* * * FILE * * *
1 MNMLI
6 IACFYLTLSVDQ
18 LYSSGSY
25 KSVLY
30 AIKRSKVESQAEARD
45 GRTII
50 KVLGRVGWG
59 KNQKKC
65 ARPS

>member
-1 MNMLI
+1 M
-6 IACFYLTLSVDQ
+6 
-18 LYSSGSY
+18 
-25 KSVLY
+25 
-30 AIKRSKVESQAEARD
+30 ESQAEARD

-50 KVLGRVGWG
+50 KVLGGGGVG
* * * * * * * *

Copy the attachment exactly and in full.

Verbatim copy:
1 MNMLI
6 IACFYLTLSVDQ
18 LYSSGSY
25 KSVLY
30 AIKRSKVESQAEARD
45 GRTII
50 KVLGRVGWG
59 KNQKKC
65 ARPS

>member
-1 MNMLI
+1 M
-6 IACFYLTLSVDQ
+6 
-18 LYSSGSY
+18 
-25 KSVLY
+25 
-30 AIKRSKVESQAEARD
+30 ESQAEARD

-50 KVLGRVGWG
+50 KVLGGGGVG